본문 바로가기
  • Home

Third Party Funding in Investor State Arbitration

  • DONG-A LAW REVIEW
  • 2014, (62), pp.461-498
  • Publisher : The Institute for Legal Studies Dong-A University
  • Research Area : Social Science > Law

KIM DAEJUNG 1

1동아대학교

Accredited

ABSTRACT

Third Party Funding(TPF) is one of the new issues in international arbitration including investor state arbitration. Third party funding is financing by a third party of all costs of arbitral proceedings for one of the parties to a dispute, and the financing third party, or funder receives a certain percentage of the proceeds from the result of the final compensation. Final share the funder will receive can be based on a percentage of the final award, which varies between 15 to 50% of the recovery. If the claim fails, the financing third party will usually, receive no compensation. Main legal barriers are prohibition of maintenance champerty born in UK, which are prohibiting funding or providing of financial assistance to a holder of a claim, which allows the claim to be legally pursued when the funder or provider of financial assistance holds no connection or valid interest in the claim itself. In some main countries such as Australia, the UK, Germany and the US there is a trend of liberalization of prohibition of maintenance and champerty. In the landmark case of Forstif decision in Australia, the court granted legitimacy to TPF in Australia. In international investment arbitration, TPF trend does not appear to take main position except a few notable cases regarding cost allocation decision by arbitral tribunal and TPF withdrawal in ICSID cases. However, it seems likely to grow in the investment arbitration because it is attractive field for the funders due to investment arbitration's lucrativeness in its value. In a way, TPF can enhance access of justice to international arbitration including investor state arbitration. In international investment arbitration, the main concerns are the TPF's impact on the attorney-client relationship and the limit TPF imposes on amicable settlements, which in turn could lead to more litigation. For example, funder’s discontinuance of funding led to another litigation in S&T Oil Equipment and Machinery Ltd. v. Romania. Also it is not easy for third party funders to voluntarily disclose their involvement in the arbitral proceedings. In Ioannis Kardassopoulos and Ron Fuchs v. The Republic of Georgia the tribunal stated that there’s no principle why any third party financing agreement should be taken into consideration in determining the amount of recovery. There appear to be no such relevant rules of arbitral institutions requiring a party to disclose that it is funded. Nevertheless, it may be possible that a future arbitral tribunal may decide to extend jurisdiction over the funder under the non-signatory doctrine. It is clear that arbitral tribunals still do not have the jurisdiction or the power to invalidate a funding arrangement, unless the parties raise the funding agreement itself as a merits issue. It seems that major arbitration institutions such as ICSID, the UN Commission on International Trade Law (UNCITRAL) and the International Chamber of Commerce have the power to set up any rules, if possible.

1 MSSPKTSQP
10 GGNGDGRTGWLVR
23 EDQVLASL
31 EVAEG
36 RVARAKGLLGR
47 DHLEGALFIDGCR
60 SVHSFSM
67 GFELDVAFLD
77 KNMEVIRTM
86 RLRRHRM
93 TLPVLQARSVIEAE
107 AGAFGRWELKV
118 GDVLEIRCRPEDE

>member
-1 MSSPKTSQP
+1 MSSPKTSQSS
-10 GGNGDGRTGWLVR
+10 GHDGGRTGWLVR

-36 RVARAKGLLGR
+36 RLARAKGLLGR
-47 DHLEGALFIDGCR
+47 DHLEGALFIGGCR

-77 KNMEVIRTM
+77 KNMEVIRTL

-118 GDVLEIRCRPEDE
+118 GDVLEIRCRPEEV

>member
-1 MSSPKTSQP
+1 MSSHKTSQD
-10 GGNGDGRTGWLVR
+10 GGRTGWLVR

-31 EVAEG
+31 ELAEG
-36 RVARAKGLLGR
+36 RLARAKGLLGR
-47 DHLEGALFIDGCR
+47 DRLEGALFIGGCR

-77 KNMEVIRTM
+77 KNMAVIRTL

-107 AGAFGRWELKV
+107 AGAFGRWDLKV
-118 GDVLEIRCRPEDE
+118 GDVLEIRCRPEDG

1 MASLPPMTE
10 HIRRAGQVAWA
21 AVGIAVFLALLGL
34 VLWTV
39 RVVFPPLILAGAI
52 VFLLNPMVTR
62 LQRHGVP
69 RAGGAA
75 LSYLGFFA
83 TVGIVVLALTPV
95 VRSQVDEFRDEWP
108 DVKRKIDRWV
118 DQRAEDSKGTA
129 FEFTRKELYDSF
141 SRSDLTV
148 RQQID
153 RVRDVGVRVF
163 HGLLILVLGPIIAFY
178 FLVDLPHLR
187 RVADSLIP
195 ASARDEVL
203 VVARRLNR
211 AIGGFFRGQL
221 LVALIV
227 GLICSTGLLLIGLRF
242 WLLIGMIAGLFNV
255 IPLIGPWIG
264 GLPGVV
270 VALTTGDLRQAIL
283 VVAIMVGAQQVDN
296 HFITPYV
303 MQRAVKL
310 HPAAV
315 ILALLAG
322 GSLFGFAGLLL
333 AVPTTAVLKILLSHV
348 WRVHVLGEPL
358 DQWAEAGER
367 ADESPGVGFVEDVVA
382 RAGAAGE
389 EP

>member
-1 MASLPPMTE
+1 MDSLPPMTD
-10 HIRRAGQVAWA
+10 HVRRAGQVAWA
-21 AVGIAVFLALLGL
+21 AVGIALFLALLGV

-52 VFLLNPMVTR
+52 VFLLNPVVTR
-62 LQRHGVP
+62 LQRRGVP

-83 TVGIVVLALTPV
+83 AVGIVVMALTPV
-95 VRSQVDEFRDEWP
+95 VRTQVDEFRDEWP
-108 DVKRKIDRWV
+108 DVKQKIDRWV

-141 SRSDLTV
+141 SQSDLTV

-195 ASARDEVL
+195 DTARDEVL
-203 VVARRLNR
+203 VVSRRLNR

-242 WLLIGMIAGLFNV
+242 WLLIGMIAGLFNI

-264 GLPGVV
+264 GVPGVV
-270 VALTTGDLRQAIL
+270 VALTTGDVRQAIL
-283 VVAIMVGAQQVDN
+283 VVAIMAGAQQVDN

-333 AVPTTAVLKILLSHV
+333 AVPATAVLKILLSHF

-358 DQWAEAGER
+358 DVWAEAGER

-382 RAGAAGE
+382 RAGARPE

Citation status

* References for papers published after 2022 are currently being built.